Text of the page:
8 Comments

  1. Diogene

    If you don’t know how to use a CDN don’t use it. things can get worst with a not fully tested CDN than without.
    Normally plug and play plug in or hosting options for CDN work bad 90% of time and don’t really improve performance for Average users .
    If you build a website with international target for large audience you should take a good CDN (paying) service.

    But the idea is nice and is well developed.

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    • Milan

      I agree that in general you should be careful when using CDN, even for this plugin I recommended testing and wrote FAQ entry “Will my site be faster when I start using commonWP?”.

      However, note that there is one difference between this and other CDN solutions. When using commercial CDN, each file is used only by your own site, not by others. That means that your visitor almost certainly won’t have it cached in their browser, and that unless you have large traffic from all over the world, it won’t be cached even in some POPs of CDN.

      With this solution, you are offloading only files that are used by open source plugins, themes, or WordPress core itself, and that are used by many other sites (in WordPress core case, we are talking about over 30% of sites). Some files are used on almost all WordPress sites (jquery.js, jquery-migrate.min.js, wp-embed.min.js, wp-emoji-release.min.js). Even now, with just around hundred of sites that are using commonWP, those files are mostly cached by CDN’s POPs around the world, I have tested that (and anyone can too with switching locations in VPN/TOR and watching response headers). With more sites using it, we are increasing chance that this is true for files from popular plugins as well (Jetpack, WooCommerce, Gutenberg…), and chances are increasing that some files might already be cached by visitor’s browser. More sites = better results. I wrote this in FAQ entry “Are there any benefits other than speed?“.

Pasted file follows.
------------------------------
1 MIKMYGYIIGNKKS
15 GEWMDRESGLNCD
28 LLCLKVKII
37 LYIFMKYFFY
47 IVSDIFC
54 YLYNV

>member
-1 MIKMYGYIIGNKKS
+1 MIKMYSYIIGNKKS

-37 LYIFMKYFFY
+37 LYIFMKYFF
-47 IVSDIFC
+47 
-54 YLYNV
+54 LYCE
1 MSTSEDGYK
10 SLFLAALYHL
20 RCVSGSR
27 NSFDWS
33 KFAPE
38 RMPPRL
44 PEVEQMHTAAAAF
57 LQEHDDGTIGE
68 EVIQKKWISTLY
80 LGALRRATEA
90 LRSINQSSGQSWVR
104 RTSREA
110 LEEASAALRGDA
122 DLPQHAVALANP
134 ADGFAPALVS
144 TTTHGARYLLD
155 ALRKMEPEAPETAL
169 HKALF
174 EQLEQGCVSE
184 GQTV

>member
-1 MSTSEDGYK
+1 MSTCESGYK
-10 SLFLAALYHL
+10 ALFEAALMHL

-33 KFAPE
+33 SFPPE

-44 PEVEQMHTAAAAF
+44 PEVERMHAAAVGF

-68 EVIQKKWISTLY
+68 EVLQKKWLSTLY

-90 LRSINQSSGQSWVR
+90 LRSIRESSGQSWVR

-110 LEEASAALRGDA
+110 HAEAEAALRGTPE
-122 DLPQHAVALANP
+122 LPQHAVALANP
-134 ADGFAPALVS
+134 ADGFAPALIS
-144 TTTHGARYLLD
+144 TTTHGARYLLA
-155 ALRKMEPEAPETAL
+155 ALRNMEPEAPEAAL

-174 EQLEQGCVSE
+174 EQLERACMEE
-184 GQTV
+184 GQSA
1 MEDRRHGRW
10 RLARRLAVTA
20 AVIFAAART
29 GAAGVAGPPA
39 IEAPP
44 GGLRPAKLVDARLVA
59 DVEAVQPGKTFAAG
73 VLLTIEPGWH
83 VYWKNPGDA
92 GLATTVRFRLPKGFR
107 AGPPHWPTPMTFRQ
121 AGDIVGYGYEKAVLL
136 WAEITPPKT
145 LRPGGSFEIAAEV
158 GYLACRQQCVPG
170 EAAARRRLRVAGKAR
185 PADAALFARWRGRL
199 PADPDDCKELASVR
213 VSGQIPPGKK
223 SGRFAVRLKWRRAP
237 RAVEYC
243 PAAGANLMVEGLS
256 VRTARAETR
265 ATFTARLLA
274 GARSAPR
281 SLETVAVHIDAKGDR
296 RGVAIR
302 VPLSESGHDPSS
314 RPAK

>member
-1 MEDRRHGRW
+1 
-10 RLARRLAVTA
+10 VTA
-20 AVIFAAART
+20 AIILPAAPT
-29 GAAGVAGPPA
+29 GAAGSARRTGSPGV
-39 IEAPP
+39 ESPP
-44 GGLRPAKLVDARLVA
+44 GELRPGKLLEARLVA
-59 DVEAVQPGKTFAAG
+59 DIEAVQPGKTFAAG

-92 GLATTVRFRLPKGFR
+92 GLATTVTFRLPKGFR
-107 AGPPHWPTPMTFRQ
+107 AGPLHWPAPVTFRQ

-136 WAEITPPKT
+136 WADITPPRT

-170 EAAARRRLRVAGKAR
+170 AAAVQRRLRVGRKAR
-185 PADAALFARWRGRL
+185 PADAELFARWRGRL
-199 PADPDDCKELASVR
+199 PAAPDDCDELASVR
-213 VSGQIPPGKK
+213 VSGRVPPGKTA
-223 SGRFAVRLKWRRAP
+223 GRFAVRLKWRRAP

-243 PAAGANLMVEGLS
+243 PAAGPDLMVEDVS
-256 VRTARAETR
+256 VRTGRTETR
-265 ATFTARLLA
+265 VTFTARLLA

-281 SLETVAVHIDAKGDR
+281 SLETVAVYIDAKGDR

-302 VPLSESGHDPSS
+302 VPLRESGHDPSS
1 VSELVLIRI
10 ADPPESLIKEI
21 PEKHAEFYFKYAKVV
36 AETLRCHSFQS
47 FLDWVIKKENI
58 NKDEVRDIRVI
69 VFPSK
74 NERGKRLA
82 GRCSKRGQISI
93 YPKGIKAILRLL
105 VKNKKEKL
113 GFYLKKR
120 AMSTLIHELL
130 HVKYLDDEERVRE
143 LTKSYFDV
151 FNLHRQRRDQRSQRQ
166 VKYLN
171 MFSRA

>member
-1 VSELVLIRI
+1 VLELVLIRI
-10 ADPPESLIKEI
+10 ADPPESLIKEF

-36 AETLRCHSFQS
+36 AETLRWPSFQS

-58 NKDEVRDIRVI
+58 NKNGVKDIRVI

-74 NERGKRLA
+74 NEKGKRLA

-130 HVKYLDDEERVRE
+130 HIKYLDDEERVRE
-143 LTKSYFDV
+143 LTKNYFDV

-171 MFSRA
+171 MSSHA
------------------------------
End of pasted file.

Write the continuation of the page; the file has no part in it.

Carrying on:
Also note that you can tell commonWP to offload only some files to CDN, for example only those popular files. There is a code example under “Deciding should path be rewritten“.

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  2. apachx

    Only JavaScript and CSS? No images? Thank You, but no.

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    • Milan

      This CDN is only for open source assets. Images from media library are not open source, while most/all JavaScript and CSS and assets referenced from them (images, fonts…) are.

      Note that you can use other CDN as you would normally do in combination with commonWP for images or other assets. For free solution for images in media library, there is CDN by Jetpack Photon but it has condition that you must use Jetpack and connect site to their service.

      Using CDN for images in media library requires more caution (see comment by Diogene). For new visitors, CSS/JavaScript files are more important because it’s the first thing browser requests when loading page and they affect page’s rendering time. Images are referenced later in HTML, are usually below the fold, maybe even lazy loading is used, so priority and effect of performance is lower. For high trafficked sites that rely on media content, CDN for media library images is important too.

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  3. Scott Hartley

    I like the idea as it’s plug and play like JetPack photon, but if you’re going for a CDN just use cloudflare it is also free, and the performance benefits will be easily noticed.

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